• Standard HTTP redirects must be used to point to new locations for temporary redirects, permanent redirects, and when removing a page.
  • If a page requires removal, it should be done in a way that informs clients that it has been removed intentionally.
  • See the HTTP status message guidelines for how to manage moved and removed resources.

Principle 6: Addressable

  • URLs should be easily stored either as a bookmark, included in an email, added to another site as a hyperlink or indexed by a search engine.
  • Stored URLs should allow users to return to view the same content at a later date.
  • Every useful page (every resource) should have a unique URL which must display in the address bar. This means the POST method should not be used to display results; instead users should be redirected after a POST submission to ' unique URL that contains the results.

Principle 7: Consistent

  • URLs should be consistent.
  • Keep the design or directory structure of URLs consistent and rational site-wide. A user who has seen some of a site's URLs, should not be surprised by other URLs in the site.
  • Keep information in consistent areas. Similar files should have similar URLs (see structure).
  • URLs should be predictable. If users find a file called '1999-q1.html', they are likely to guess that a more recent report might be called '2000-q1.html'.

Principle 8: Case

  • As URLs can be case sensitive, their case should be consistent. It is recommended that a case policy be chosen and enforced.
  • A policy using 'all lowercase' is preferable and the simplest to implement.
  • The use of URLs in mixed case should be avoided wherever possible. Consider the use of hyphens in URLs containing unavoidably long strings of joined words. For example is more readable than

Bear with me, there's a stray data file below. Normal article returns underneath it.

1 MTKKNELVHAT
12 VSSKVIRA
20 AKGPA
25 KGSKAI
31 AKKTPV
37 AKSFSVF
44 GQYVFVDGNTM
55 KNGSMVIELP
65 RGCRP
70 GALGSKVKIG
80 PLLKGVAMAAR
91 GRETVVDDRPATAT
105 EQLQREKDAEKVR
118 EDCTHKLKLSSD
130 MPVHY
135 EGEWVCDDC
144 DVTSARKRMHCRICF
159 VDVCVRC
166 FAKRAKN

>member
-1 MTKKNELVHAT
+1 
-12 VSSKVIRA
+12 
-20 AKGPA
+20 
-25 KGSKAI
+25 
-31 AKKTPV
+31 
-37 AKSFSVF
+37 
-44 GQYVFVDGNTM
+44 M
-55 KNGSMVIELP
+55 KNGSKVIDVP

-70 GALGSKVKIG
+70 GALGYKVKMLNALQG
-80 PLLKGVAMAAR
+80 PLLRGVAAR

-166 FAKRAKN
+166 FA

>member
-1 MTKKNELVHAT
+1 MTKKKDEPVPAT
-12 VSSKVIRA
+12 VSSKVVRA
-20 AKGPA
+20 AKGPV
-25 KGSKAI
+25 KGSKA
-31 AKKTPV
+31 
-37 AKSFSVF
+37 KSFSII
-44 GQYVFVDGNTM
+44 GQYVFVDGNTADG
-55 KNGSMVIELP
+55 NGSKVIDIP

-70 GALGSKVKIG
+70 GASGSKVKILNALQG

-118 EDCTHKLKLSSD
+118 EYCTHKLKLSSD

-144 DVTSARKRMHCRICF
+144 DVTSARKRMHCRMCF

Principle 9: Structure

  • Avoid the use of any punctuation in the file name.
  • Underscores should not be used, as these may be obscured or difficult to read when the URL is underlined (URLs are often presented underlined on the web and in print). The use of a hyphen is preferred.
  • The use of a hyphen will optimise the file name for indexing as each word in the file name will be indexed separately. Words joined with an underscore are often treated as a single, usually unintelligible word.
  • There should be no spaces used in the URL. Consider the use of hyphens to separate words.
  • Avoid the use of any special, non-alphabetic or non-numeric characters in file or directory names.
  • URL structure can be used to indicate relationships between resources. The slash '/' indicates hierarchy and grouping of resources. Matrix URIs may be considered to indicate other relationships.

Principle 10: Abbreviations

  • Use abbreviations consistently – consider whether all words are expanded or all words abbreviated.
  • If using abbreviations, ensure there is no ambiguity about the expansion. Use only abbreviations commonly understood by your target audiences.
  • Use acronyms sparingly as advised in Module 8 - Web writing guide of the Consistent User Experience Standard.
  • Consider creating extra URLs that redirect from the non-preferred form to the preferred form. For example you may redirect from '/rego/' to '/registration/'.